7 Tips For The Holiday Office Party

Holiday party

Many a career has been ruined at the office holiday party. We’ve all heard the horror stories – some unbelievable, some funny and some very sad.   While you may be encouraged to have a good time and let loose you should be mindful that this is a business function and all the rules of conduct that  normally apply at the office also apply at the party. How you conduct yourself is noticed especially by management. While people may not know your name they will remember your face and how you acted. You want to ensure you are memorable for the right reasons not the wrong reasons.

Don’t skip the party

Always attend the office holiday party, because it is a business function and attendance is mandatory. Trust me, management will notice if you don’t attend and it will make you look like you’re not a team player. Even if you have another commitment, at least make an appearance for 30 minutes.

Mingle & socialize

The holiday party is the ideal time to mix, mingle and network. It’s the opportune time to get to know others in your office and senior management.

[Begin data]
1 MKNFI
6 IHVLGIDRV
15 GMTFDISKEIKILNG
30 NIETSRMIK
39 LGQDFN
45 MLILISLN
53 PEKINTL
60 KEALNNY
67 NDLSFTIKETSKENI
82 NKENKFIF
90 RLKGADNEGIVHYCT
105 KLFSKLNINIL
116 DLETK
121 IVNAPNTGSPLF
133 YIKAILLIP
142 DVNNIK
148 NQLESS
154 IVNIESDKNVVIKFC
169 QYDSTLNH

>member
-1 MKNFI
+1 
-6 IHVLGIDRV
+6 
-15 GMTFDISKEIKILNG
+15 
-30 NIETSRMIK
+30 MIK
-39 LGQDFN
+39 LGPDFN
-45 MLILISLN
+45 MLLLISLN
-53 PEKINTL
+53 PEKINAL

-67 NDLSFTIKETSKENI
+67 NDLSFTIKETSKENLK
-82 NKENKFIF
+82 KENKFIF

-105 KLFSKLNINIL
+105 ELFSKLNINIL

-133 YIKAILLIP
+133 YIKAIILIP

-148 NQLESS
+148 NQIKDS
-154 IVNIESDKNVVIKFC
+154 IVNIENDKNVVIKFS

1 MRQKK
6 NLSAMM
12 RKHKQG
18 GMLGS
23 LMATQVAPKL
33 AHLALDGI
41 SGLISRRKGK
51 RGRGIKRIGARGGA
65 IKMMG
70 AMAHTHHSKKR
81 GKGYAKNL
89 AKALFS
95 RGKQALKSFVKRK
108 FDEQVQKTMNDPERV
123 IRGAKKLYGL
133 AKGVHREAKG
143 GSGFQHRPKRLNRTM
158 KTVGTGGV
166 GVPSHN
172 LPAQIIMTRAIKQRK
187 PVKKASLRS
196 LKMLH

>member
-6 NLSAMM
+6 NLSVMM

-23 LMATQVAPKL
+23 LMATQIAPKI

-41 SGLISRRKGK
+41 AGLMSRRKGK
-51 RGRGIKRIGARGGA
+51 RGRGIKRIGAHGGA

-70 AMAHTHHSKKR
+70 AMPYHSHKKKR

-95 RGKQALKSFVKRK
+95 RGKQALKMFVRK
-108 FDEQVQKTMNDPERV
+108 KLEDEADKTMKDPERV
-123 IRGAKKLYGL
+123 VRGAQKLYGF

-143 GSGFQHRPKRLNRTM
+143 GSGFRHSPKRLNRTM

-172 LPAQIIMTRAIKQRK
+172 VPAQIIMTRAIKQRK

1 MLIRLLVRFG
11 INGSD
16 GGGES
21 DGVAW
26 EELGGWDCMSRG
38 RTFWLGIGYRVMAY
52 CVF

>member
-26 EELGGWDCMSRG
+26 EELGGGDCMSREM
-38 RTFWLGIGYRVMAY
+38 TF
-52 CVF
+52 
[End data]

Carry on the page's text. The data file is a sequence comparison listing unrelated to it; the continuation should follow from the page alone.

Limit business talk

It’s inevitable that there will be some business talk, but don’t be labeled as the boring person who spent the entire evening talking about business. Come prepared to talk about other things such as what your plans are for the holiday, your children, pets, hobbies, recent movies and even share a few funny stories. It’s the holiday season so be positive in your conversations and avoid any negativity. As tempting as it may be don’t gossip, especially about your colleagues.

 The 2 drink limit

You never want to get drunk and make a fool of yourself. Many people are reprimanded and fired due to their actions at the holiday party. To ensure you don’t get drunk; eat before you go, have a glass of water or club soda after each drink and water down your drinks with lots of ice.

Don’t flirt or hit on others

This is usually the result of drinking too much. We’ve all heard the story of the employee who hit on the boss’s spouse. You don’t want to be part of a sexual harassment case.

Dress appropriately

Find out what the dress code is. Skip anything too revealing or flashy. Remember this is a business event. You don’t want people saying, “ Did you see what they wore” Err on the conservative side. 

If you are bringing your significant other or date make sure they know how to dress and what is expected of them. It’s equally important that your date dresses and acts appropriately.

Thank the host and organizers  

Try to thank both the host and organizers before you leave, or send an email or thank you note the next day. Don’t take the party for granted as a lot of time and money is spent. Your appreciation will not be forgotten.

Going to Work Sick - Should You?